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Latin America and the Caribbean after Covid-19

Latin America and the Caribbean suffered from several regional preconditions in advance of the Covid-19 crisis, including weak health infrastructure, low growth, and inefficient taxation. Now the pandemic threatens to leave the region with even higher poverty levels, greater inequality, and debts across virtually all countries. This column recognises the severity of these challenges but also provides reason to hope. If Covid-19 produces the political will to move the region towards better policy frameworks and execution, something positive could come of the crisis.

There appears to be no real trade-off between growth rates in 2020 and deaths due to Covid-19 in the same year. Countries that suffered more deaths tended to have lower growth and vice versa (see Figure 1). Unfortunately, many countries in Latin America and the Caribbean are located in the wrong sector of the graph. The region has only 8% of the global population but accounts for more than 25% of deaths and lost an estimated 7.0% of GDP, the largest loss in a single year since the struggle for independence 200 years ago.1

Figure 1 2020 growth rates and Covid-19 deaths


Source: Cavallo and Powell (2021)

Tourism-dependent countries such as the Bahamas, Barbados, and Jamaica suffered deeper falls in GDP than might have been anticipated given the level of deaths (they would be located above a naïve regression line), while Brazil and Chile suffered more deaths than could have been expected given the depth of the recessions. The crisis is threatening to leave the region with higher poverty levels, greater inequality, and higher debts across virtually all countries.

There are many potential reasons why the region fared poorly. Weak health infrastructure, patchy enforcement of lockdowns, high levels of informality, and a lack of connectivity to work from home may have worsened the health crisis (Busso and Messina 2020). Meanwhile, limited fiscal packages and central bank assistance may have caused more suffering to the region’s economies. The average fiscal package was about 8.5% of GDP, but that figure includes a few large packages (e.g. in Brazil, Chile, and Peru) and more than a third of countries implemented fiscal packages comprising 3% of GDP or less. In contrast, advanced economies put together fiscal packages of about 19% of GDP on average.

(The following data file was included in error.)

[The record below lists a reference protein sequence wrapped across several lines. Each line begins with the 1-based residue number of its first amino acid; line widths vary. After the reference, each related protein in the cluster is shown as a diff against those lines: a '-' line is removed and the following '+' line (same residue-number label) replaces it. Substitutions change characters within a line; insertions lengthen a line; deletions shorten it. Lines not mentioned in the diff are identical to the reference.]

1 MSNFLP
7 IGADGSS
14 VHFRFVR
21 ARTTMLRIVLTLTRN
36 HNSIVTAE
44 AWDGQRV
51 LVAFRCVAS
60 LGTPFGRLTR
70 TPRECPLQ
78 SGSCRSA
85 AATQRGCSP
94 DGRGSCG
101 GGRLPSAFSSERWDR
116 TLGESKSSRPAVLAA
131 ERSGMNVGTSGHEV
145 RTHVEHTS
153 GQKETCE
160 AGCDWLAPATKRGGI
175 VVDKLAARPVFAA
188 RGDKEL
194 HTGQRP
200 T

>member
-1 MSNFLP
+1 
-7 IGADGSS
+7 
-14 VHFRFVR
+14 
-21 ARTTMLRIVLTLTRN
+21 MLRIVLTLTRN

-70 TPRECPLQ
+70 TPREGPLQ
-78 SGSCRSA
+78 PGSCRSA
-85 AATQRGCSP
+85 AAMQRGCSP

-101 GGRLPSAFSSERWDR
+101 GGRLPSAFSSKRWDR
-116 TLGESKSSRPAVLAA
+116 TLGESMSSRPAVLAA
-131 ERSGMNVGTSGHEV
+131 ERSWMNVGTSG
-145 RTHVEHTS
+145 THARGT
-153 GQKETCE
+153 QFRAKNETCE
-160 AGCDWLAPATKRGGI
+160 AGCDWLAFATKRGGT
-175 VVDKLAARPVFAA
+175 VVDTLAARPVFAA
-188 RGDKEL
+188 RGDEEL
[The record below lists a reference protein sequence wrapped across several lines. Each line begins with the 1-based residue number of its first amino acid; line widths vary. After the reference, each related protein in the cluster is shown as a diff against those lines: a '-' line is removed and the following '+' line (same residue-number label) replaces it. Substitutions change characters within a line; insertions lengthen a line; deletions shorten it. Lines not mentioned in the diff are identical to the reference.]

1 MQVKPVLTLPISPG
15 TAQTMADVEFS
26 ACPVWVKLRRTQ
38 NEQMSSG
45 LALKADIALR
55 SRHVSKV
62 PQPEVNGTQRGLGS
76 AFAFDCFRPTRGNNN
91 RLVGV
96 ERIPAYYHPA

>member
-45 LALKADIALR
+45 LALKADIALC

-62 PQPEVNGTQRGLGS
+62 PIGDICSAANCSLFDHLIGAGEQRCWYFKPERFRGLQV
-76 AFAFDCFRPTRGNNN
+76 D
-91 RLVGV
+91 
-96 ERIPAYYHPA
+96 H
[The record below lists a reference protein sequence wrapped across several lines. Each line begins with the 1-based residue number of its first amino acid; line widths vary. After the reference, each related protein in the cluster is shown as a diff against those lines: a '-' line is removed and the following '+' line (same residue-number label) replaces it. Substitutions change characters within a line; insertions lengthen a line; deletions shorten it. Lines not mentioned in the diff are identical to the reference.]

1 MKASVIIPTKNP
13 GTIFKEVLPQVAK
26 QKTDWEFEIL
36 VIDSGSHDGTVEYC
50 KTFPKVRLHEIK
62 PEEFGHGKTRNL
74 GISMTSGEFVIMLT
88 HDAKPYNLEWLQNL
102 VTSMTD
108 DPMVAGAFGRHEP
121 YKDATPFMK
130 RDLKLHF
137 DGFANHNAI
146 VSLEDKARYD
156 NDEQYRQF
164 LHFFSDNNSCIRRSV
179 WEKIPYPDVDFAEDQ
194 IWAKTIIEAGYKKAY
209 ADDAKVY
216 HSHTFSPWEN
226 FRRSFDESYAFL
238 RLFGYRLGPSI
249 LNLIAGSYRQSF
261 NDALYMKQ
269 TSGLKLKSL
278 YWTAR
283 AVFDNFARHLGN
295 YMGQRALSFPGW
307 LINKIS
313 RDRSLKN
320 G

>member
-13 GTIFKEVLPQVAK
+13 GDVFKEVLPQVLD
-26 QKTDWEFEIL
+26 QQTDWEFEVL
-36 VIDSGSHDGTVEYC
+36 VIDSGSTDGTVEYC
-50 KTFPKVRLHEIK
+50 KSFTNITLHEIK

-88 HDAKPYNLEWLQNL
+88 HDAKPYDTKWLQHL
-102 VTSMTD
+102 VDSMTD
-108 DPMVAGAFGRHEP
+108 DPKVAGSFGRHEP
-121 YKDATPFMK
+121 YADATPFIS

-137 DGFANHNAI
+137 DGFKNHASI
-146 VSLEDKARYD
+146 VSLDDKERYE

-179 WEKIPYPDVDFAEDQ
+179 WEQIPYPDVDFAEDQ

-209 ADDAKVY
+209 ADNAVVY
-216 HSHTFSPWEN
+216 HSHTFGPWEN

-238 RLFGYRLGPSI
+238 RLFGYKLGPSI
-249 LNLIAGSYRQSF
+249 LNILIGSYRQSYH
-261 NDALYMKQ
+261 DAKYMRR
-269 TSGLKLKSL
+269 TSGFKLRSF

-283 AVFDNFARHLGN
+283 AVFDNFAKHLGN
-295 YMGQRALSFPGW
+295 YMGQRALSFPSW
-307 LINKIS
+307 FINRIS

Given the experiences in the 1980s, central banks in Latin America and the Caribbean tend to have tight legal restrictions on asset purchasing. So, while many central banks reduced interest rates and reserve requirements, their balance sheets expanded less than their counterparts in advanced economies. Again, the central banks in Brazil, Chile, and Peru were the most active according to this measure, acquiring assets from banks and governments, boosting reserves, and expanding base money and short-term sterilisation liabilities.

Still, given higher public spending and lower revenues, overall fiscal deficits rose from about 3% of GDP in 2019 to 8.3% of GDP in 2020, and public debt rose from 58% of GDP in 2019 to 72% of GDP in 2020. Simulations presented in the 2021 Latin American and Caribbean Macroeconomic Report (Cavallo and Powell 2021) suggest debt-to-GDP ratios will continue to rise to about 76% of GDP by 2023, but there is considerable uncertainty regarding any projections. 

Figure 2 Scenarios for gross debt in Latin America and the Caribbean


Source: Cavallo and Powell (2021)

Economic activity has started to bounce back, but how fast and sustainable this recovery will be depends on winning the war against the virus. IMF projections put the region on track to grow 4.6% in 2021, with a gradual return to trend growth of about 2.5% per year thereafter. But if vaccine rollouts are delayed or more contagious strains prove to be vaccine resistant, new lockdowns could result in a double-dip or W-shaped recovery.2